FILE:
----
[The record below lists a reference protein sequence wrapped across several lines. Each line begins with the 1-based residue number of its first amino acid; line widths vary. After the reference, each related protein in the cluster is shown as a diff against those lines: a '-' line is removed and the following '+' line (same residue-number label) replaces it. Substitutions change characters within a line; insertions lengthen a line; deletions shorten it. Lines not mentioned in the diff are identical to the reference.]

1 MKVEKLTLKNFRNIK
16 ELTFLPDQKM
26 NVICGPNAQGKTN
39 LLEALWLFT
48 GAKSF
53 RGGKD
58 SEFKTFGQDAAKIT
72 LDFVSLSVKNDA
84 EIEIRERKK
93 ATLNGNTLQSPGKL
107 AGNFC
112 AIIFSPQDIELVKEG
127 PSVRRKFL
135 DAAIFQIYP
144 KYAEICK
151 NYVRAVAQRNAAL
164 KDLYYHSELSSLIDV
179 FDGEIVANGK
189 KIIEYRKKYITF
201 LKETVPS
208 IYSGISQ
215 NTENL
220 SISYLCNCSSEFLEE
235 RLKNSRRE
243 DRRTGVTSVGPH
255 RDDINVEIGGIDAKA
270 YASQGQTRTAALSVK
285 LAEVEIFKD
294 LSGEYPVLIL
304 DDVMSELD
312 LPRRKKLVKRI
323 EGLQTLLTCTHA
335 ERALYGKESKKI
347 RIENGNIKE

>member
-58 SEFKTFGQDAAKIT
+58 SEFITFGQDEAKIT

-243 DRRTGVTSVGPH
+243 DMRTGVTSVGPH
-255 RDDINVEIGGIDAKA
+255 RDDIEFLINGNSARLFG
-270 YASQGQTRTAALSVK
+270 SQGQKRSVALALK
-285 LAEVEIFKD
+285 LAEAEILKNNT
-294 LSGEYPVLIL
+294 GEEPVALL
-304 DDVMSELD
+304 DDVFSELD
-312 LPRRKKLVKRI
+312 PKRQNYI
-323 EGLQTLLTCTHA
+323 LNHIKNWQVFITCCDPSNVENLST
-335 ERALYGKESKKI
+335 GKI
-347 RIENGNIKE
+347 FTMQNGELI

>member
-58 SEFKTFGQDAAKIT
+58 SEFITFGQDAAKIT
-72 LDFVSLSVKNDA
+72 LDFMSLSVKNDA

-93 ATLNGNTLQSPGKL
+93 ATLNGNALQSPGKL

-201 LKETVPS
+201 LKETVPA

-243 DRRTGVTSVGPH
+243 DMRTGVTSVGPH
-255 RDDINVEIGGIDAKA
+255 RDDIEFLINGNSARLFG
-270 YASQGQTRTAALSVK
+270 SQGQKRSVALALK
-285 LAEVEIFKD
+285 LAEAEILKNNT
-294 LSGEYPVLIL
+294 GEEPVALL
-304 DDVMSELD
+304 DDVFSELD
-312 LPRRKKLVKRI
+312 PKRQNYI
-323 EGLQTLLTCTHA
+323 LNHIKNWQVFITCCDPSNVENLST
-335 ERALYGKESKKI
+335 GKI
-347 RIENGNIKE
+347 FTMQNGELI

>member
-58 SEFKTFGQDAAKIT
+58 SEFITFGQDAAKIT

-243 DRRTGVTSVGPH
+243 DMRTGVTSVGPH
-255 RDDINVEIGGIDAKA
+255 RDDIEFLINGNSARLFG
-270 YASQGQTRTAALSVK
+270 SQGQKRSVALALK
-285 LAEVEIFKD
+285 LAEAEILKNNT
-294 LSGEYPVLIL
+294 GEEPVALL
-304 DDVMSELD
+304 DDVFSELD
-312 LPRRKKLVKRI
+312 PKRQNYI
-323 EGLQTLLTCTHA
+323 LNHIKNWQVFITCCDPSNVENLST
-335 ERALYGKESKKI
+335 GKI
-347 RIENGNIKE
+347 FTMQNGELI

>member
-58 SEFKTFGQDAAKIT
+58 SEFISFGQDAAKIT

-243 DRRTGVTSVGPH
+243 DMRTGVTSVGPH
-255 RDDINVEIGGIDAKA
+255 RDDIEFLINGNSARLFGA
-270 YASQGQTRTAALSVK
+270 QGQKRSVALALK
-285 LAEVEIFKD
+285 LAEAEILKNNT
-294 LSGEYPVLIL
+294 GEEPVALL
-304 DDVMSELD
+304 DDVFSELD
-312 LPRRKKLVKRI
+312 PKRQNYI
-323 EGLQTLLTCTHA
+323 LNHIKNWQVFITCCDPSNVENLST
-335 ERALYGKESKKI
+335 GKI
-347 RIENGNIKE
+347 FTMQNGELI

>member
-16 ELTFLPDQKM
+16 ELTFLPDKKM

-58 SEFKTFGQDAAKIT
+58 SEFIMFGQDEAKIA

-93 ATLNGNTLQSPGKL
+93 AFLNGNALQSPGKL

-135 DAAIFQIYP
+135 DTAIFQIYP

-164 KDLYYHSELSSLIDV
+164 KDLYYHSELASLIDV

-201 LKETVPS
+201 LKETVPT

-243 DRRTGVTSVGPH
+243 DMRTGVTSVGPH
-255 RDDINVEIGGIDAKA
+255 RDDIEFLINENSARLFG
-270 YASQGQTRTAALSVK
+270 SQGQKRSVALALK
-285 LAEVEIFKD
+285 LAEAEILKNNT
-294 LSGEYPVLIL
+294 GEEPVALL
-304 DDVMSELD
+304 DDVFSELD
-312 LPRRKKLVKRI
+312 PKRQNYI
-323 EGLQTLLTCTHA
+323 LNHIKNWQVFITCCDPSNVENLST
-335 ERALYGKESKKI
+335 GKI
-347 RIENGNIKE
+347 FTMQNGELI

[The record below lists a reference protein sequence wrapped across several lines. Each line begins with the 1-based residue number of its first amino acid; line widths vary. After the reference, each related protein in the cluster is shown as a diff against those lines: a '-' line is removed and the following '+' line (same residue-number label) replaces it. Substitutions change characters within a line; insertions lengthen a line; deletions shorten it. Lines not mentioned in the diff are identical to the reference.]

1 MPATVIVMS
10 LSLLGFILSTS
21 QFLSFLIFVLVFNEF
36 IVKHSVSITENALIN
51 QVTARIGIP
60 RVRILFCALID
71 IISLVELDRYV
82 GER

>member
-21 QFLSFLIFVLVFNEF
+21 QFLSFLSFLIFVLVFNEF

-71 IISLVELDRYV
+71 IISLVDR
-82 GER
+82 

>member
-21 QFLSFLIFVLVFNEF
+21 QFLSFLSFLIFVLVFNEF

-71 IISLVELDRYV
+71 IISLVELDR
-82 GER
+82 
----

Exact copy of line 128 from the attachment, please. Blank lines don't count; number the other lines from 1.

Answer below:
-323 EGLQTLLTCTHA